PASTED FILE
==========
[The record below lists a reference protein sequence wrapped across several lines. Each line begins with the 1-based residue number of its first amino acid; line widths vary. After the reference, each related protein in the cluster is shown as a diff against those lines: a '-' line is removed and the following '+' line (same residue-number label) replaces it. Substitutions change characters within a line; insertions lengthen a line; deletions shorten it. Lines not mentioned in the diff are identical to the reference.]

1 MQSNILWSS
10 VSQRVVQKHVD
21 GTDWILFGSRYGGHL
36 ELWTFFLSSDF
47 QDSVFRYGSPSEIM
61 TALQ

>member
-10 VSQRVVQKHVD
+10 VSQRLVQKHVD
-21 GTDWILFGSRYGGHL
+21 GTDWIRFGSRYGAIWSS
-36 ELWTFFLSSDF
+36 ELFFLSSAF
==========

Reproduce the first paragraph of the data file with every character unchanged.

[The record below lists a reference protein sequence wrapped across several lines. Each line begins with the 1-based residue number of its first amino acid; line widths vary. After the reference, each related protein in the cluster is shown as a diff against those lines: a '-' line is removed and the following '+' line (same residue-number label) replaces it. Substitutions change characters within a line; insertions lengthen a line; deletions shorten it. Lines not mentioned in the diff are identical to the reference.]